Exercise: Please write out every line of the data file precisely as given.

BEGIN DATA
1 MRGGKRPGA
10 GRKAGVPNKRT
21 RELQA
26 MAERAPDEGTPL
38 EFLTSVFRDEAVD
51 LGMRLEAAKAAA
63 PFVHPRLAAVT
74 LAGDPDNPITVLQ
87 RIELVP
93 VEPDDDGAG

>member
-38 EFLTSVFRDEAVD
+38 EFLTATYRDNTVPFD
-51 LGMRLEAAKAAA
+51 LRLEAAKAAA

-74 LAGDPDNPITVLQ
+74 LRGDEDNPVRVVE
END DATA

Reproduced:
1 MRGGKRPGA
10 GRKAGVPNKRT
21 RELQA
26 MAERAPDEGTPL
38 EFLTSVFRDEAVD
51 LGMRLEAAKAAA
63 PFVHPRLAAVT
74 LAGDPDNPITVLQ
87 RIELVP
93 VEPDDDGAG

>member
-38 EFLTSVFRDEAVD
+38 EFLTATYRDNTVPFD
-51 LGMRLEAAKAAA
+51 LRLEAAKAAA

-74 LAGDPDNPITVLQ
+74 LRGDEDNPVRVVE